Driven: 2012 Audi TT-RS

From the moment it debuted as a concept car way back in 1995, the TT has possessed a compelling shape. Although more modern than retro, it does have echoes of the Porsche 356. Once it entered production, the TT was best described as a sporty car -- it is, after all, based on the Volkswagen Golf. But this is a machine that wants to be characterful, minimalist, high-performance sports car. And in RS form, it is exactly that.

There isn't much that needs to be done to make the TT look the part. The RS gets a specific grille texture; unique, 19-inch five-spoke wheels; a rear wing (deleted on my test car); aluminum mirror caps; subtly restyled bumpers; flared rocker panels; and dual oval exhaust tips. Similarly, the interior here is the same cozy place the TT cabin has always been, with the squashed roofline like a baseball cap pulled down almost to your eyes. The back seats are strictly theoretical but front-seat space is fine. The sport seats are fairly simple but hold you in place effectively without being confining. The RS version gets smooth, Nappa leather with contrasting stitching (two-tone leather is now also available); aluminum trim; and a contoured, flat-bottomed, steering wheel.

The TT is one of the oldest products in the Audi stable, and that's evident in its electronics, an arena where aging occurs at hyper speed. The optional navigation system has a very early iteration of Audi's MMI interface, and it's not nearly as well sorted or easy to use as the more recent versions. Nor will you find the latest gadgetry, such as blind-spot warning, lane-departure warning, or active cruise control.


The real RS transformation takes place under the hood. In place of the direct-injected turbocharged four in lesser versions of the TT, the RS gets a highly turbocharged inline five. That configuration has special resonance for Audi, as it harks back to the original, giant-killing Audi Quattro coupes of the 1980s. Here, it makes the TT-RS a giant-killer in its own right, with 360 horsepower and 343 pound-feet of torque, which send this 3306-pound coupe from 0 to 60 mph in an astounding 4.1 seconds. That's R8 territory.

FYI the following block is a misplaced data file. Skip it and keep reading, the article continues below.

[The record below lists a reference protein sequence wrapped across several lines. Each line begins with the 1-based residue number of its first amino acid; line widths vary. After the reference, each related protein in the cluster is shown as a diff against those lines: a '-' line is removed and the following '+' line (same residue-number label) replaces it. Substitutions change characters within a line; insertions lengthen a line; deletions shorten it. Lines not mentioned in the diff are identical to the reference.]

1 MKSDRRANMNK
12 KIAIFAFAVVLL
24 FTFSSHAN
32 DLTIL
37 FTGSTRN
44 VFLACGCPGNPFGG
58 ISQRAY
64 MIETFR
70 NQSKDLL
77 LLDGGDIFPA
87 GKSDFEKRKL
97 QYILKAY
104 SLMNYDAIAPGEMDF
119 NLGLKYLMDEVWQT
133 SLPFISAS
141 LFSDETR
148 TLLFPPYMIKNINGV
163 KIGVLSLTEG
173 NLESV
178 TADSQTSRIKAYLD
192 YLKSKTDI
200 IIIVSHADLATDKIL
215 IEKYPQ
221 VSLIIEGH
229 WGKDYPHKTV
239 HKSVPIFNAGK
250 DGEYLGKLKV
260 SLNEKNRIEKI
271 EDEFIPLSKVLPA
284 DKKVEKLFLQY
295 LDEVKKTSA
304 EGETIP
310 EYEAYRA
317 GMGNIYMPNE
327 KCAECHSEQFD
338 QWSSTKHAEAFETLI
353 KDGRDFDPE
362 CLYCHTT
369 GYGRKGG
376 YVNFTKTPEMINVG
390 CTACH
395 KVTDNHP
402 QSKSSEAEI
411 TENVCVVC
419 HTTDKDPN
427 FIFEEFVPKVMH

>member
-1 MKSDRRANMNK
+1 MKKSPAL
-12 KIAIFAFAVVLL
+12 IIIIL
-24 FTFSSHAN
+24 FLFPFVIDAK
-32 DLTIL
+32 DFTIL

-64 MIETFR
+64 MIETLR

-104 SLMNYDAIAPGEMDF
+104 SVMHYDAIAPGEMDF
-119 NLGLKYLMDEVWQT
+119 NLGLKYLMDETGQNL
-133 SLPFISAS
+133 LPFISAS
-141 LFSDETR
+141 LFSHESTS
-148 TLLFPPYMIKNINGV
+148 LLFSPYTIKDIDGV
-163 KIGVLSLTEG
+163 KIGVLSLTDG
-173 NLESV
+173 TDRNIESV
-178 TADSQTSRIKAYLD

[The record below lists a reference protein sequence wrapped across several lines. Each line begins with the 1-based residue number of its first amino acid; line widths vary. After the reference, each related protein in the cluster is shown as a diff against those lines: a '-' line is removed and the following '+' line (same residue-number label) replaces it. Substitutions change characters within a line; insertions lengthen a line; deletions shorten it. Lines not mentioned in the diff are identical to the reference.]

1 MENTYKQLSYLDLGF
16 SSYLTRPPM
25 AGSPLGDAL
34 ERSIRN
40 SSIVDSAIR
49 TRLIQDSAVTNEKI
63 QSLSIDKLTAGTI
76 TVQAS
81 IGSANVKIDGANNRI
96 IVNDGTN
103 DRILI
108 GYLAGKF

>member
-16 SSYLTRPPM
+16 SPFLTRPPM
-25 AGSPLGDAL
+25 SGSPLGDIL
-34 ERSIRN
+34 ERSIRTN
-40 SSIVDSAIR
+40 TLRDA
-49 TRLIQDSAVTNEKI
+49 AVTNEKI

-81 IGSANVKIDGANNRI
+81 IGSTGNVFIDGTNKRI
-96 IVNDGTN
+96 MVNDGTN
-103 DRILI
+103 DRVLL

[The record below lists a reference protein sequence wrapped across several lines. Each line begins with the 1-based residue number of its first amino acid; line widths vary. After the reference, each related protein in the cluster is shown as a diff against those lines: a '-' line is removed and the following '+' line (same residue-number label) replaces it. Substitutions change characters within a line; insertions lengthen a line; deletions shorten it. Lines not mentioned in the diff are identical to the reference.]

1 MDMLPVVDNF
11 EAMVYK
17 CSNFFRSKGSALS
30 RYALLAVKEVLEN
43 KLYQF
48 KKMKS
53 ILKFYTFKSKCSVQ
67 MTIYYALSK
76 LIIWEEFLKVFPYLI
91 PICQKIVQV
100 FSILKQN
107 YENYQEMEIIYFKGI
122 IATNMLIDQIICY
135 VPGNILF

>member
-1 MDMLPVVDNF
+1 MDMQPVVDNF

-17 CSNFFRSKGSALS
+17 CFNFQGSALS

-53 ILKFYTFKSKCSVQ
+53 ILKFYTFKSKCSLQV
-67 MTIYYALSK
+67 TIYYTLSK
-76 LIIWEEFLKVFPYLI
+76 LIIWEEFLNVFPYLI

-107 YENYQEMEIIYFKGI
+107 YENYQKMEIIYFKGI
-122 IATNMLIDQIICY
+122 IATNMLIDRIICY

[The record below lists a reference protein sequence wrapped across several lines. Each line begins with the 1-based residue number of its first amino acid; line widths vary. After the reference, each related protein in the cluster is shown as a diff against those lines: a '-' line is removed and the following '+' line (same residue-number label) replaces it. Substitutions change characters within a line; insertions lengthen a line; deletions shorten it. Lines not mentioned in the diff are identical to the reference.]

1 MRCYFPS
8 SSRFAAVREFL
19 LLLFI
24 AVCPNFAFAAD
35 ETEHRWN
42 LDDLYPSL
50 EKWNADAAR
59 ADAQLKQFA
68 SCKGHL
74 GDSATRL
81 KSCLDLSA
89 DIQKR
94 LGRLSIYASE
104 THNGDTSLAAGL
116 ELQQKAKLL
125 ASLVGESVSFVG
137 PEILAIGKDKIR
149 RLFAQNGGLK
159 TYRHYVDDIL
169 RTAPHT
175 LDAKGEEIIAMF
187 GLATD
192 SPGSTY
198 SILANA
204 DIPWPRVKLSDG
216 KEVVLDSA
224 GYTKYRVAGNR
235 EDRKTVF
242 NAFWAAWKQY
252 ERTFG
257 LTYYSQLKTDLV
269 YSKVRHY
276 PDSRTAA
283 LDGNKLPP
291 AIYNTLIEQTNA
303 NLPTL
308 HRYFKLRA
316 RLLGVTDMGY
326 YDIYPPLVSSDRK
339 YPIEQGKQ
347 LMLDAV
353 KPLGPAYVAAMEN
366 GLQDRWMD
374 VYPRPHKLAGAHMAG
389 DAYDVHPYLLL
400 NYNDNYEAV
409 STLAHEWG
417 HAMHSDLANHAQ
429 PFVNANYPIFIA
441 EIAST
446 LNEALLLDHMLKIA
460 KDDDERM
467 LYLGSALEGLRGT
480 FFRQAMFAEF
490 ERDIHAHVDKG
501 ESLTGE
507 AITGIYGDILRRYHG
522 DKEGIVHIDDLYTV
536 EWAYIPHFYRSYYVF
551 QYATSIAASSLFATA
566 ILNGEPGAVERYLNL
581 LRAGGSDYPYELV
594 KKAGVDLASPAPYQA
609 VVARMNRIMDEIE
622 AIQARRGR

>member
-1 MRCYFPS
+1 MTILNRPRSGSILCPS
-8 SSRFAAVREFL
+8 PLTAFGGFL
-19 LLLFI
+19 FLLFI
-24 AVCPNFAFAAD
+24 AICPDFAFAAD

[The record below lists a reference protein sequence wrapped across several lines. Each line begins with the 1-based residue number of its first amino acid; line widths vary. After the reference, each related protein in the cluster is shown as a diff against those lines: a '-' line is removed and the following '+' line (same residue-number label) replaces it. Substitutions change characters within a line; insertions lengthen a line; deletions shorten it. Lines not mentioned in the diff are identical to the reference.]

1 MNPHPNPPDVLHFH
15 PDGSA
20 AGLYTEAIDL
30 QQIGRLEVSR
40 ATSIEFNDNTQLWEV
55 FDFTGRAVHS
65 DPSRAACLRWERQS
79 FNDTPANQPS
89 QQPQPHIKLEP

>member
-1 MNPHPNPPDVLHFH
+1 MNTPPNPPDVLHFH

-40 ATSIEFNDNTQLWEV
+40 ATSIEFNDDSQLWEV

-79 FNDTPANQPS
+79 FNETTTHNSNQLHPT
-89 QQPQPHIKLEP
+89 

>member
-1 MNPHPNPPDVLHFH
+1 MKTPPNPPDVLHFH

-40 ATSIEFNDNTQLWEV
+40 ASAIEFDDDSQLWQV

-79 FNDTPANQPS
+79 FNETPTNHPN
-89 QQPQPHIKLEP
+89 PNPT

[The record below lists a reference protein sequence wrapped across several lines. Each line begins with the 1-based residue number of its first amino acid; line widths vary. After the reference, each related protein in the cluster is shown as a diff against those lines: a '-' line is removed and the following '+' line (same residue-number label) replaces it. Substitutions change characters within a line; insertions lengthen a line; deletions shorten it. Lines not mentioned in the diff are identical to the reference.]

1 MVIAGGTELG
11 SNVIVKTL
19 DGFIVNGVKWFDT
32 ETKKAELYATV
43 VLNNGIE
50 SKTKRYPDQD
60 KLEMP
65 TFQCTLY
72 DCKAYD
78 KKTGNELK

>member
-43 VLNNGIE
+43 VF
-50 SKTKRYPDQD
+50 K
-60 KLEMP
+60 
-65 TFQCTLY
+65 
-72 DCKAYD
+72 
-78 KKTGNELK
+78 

Throttle response is not as linear as in a normally aspirated engine -- you can definitely feel the rush of the turbocharger -- but max torque comes on at a low, 1650 rpm, so it's not like you're waiting around for the turbo to kick in. Aside from the fact that it can beam you toward the horizon at hyper speed, the best thing about this turbo five may be the way it sounds -- once you pass 3000 rpm. Crest 4000 rpm, and it's just awesome. Note: this example was equipped with the optional sport exhaust. Get it.


In Europe, the TT-RS is available with Audi's 7-speed S Tronic automated manual transmission, which is cool because it has a launch management program, which actually lowers the car's 0-60 time below 4 seconds. Since Audi is importing such a small number of cars (500 in total) to our shores, the company went with only one gearbox, a six-speed manual. Given the nature of the TT-RS, it's hard to argue with the manual, and it's even harder once you actually drive it, as its shift throws are short and positive, and the clutch action is friendly. This is a manual to make you like manuals.


With its engine hanging out ahead of the front axle, the TT is never going to have the inherent balance of a mid-engine car like a Boxster or a Cayman. But in the same way that Porsche has made its other, more famous, sports car handle brilliantly despite its odd engine placement, Audi has achieved great things here despite the powertrain configuration. The RS-spec ultra-wide tires (255/35R19) and rear-biased all-wheel-drive (with standard sport differential) work beautifully with the lowered, firmer suspension to send this car whipping around corners. No, you can't make it dance like a rear-wheel-drive sports car, but you sure can make it go. And thanks to the wizardly of the magnetorheological dampers, this stiff suspension doesn't beat you up over bad pavement (that is, unless you hit the sport button). The TT-RS's steering feels limp at first, suffering the typical Audi failing of being ridiculously overboosted at low speeds (really, Audi, even here?), but once you're moving along it firms up nicely.

On GingerMan race track at our All-Stars testing event last fall, the TT-RS was criticized for being not as fluid as the Porsche Boxster. And that's true, as far as it goes. The TT-RS in some ways feels like what it is: an amped-up version of a lesser car. But what a fantastically amped-up version it is.

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